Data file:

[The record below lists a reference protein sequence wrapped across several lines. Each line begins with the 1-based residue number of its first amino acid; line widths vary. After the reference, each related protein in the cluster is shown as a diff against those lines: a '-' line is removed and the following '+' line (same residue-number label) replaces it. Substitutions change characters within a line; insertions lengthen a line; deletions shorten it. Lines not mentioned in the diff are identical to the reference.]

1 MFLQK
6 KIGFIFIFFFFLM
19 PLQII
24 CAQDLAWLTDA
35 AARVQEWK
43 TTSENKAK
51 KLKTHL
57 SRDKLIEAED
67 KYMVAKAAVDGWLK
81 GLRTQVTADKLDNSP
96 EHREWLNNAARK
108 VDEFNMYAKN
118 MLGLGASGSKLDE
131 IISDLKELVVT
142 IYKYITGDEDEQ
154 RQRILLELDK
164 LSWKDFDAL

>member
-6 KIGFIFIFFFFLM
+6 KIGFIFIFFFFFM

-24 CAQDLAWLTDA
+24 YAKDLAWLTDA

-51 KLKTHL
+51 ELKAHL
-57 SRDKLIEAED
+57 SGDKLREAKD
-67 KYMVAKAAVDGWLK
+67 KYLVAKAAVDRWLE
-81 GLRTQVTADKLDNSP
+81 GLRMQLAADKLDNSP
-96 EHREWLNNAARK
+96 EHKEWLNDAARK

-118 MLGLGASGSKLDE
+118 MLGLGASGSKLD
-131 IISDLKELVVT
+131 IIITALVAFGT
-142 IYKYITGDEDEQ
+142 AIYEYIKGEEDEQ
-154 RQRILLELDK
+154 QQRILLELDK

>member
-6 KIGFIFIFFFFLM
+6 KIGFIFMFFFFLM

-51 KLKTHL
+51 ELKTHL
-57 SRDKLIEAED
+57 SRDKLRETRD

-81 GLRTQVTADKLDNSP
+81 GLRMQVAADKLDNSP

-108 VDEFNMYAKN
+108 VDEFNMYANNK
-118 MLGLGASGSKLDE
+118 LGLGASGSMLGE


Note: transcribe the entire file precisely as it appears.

[The record below lists a reference protein sequence wrapped across several lines. Each line begins with the 1-based residue number of its first amino acid; line widths vary. After the reference, each related protein in the cluster is shown as a diff against those lines: a '-' line is removed and the following '+' line (same residue-number label) replaces it. Substitutions change characters within a line; insertions lengthen a line; deletions shorten it. Lines not mentioned in the diff are identical to the reference.]

1 MFLQK
6 KIGFIFIFFFFLM
19 PLQII
24 CAQDLAWLTDA
35 AARVQEWK
43 TTSENKAK
51 KLKTHL
57 SRDKLIEAED
67 KYMVAKAAVDGWLK
81 GLRTQVTADKLDNSP
96 EHREWLNNAARK
108 VDEFNMYAKN
118 MLGLGASGSKLDE
131 IISDLKELVVT
142 IYKYITGDEDEQ
154 RQRILLELDK
164 LSWKDFDAL

>member
-6 KIGFIFIFFFFLM
+6 KIGFIFIFFFFFM

-24 CAQDLAWLTDA
+24 YAKDLAWLTDA

-51 KLKTHL
+51 ELKAHL
-57 SRDKLIEAED
+57 SGDKLREAKD
-67 KYMVAKAAVDGWLK
+67 KYLVAKAAVDRWLE
-81 GLRTQVTADKLDNSP
+81 GLRMQLAADKLDNSP
-96 EHREWLNNAARK
+96 EHKEWLNDAARK

-118 MLGLGASGSKLDE
+118 MLGLGASGSKLD
-131 IISDLKELVVT
+131 IIITALVAFGT
-142 IYKYITGDEDEQ
+142 AIYEYIKGEEDEQ
-154 RQRILLELDK
+154 QQRILLELDK

>member
-6 KIGFIFIFFFFLM
+6 KIGFIFMFFFFLM

-51 KLKTHL
+51 ELKTHL
-57 SRDKLIEAED
+57 SRDKLRETRD

-81 GLRTQVTADKLDNSP
+81 GLRMQVAADKLDNSP

-108 VDEFNMYAKN
+108 VDEFNMYANNK
-118 MLGLGASGSKLDE
+118 LGLGASGSMLGE